PUSH THE BUTTON by Drew Anderson & Dwayne Lawson-Brown. Photo: Cameron Whitman Photography

Superhero movies are going through a rough patch. Screenwriters of recent box office flops would do well to take in the joyful energy of Push the Button, a hip-hop musical by Drew Anderson and Dwayne Lawson-Brown making its world premiere with D.C.’s Keegan Theatre. Push the Button is a superhero tale that’s pop-art colorful, incredibly easy to follow, and still a thoughtful fable on systemic injustice.

The musical opens with Hero (Quincy Vicks), a Superman-like protector of the city with braggadocio to spare. His antithesis is Villain (Tre’mon Mills), an evil mastermind who’s currently awaiting trial for “pushing the button” — an apparently horrible act that initially isn’t explained. An enterprising Journalist (Ashanti Symone Branch) is digging into the case, much to the dismay of the Judge (Gary DuBreuil).

Push the Button’s plot is so archetypal, you’ll see plot twists coming a mile away, but the show still succeeds due to anarchic, megawatt performances. Vicks and Mills bring verve to the show’s songs, made up of rap verses that sample artists like Jeezy, Billie Eilish, and Silk Sonic. Director Duane Richards II successfully leans into the camp elements of the production, creating a storybook world that feels borne out of a frenetic fear.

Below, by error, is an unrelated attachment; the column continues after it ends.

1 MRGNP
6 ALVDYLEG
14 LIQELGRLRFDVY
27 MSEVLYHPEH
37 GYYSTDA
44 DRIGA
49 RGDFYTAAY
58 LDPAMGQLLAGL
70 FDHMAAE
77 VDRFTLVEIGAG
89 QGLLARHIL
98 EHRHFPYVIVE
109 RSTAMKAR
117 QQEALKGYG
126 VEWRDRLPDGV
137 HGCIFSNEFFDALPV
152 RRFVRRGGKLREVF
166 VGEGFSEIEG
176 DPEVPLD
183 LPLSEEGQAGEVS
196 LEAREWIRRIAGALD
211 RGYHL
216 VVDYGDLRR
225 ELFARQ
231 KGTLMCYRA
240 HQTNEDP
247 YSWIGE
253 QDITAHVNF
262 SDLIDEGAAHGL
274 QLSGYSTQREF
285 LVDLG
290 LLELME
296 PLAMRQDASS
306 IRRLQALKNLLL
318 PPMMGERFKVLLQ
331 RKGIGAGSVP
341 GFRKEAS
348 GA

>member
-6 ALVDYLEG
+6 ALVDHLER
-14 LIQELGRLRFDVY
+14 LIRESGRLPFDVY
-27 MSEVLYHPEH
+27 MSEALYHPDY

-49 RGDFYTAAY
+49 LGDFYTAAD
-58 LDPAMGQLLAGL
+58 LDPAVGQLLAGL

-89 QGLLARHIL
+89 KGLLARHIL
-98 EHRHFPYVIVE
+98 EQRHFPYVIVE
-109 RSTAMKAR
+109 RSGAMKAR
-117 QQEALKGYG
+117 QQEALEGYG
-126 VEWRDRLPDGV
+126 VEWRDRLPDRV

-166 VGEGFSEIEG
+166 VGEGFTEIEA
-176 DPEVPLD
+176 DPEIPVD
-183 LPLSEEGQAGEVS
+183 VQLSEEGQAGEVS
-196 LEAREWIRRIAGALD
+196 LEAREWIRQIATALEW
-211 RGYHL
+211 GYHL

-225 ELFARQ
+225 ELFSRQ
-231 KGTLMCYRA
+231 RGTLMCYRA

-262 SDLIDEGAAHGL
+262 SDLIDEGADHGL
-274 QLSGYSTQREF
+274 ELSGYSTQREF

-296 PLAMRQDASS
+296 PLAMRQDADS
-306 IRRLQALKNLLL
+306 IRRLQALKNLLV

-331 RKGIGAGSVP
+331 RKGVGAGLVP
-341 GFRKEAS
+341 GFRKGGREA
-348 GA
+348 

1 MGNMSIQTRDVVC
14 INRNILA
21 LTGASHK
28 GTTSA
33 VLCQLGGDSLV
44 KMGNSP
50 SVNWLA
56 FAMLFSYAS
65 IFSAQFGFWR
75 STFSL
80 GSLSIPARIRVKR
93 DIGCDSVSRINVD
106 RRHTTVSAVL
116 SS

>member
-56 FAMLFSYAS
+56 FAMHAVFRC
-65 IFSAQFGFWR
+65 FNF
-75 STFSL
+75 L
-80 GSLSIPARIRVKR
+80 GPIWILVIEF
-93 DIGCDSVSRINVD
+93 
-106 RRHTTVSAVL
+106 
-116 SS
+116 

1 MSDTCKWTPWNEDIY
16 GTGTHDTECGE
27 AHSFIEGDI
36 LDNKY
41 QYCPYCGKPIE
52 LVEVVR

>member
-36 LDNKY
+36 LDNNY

Fear does creep into the story: the song “Lock ‘Em Up” is lyrically brutal, and a monologue performed by Branch is a haunting exploration of familial guilt. Push the Button may exist because of the writer duo’s open mic history, but I wonder what would happen if they stripped away the show’s sonic layers. Anderson and Lawson-Brown have written prescient words that deserve to be heard beyond the realm of musical parody.

Push the Button’s relentlessly straightforward quality could prove frustrating to audiences, but the story is performed so boldly that it’s hard to quibble about narrative simplicity. Superhero stories are often the most complex when dealing with the elemental human emotion — and Push the Button thoughtfully engages in this contradiction.